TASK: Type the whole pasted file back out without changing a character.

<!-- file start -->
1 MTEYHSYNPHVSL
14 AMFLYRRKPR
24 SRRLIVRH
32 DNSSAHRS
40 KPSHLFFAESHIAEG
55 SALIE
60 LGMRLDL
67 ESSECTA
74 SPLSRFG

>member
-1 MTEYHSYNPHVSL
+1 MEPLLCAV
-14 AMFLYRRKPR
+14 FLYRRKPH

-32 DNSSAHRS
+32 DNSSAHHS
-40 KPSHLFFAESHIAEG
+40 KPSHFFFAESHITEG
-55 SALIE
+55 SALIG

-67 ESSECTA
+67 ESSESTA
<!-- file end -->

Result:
1 MTEYHSYNPHVSL
14 AMFLYRRKPR
24 SRRLIVRH
32 DNSSAHRS
40 KPSHLFFAESHIAEG
55 SALIE
60 LGMRLDL
67 ESSECTA
74 SPLSRFG

>member
-1 MTEYHSYNPHVSL
+1 MEPLLCAV
-14 AMFLYRRKPR
+14 FLYRRKPH

-32 DNSSAHRS
+32 DNSSAHHS
-40 KPSHLFFAESHIAEG
+40 KPSHFFFAESHITEG
-55 SALIE
+55 SALIG

-67 ESSECTA
+67 ESSESTA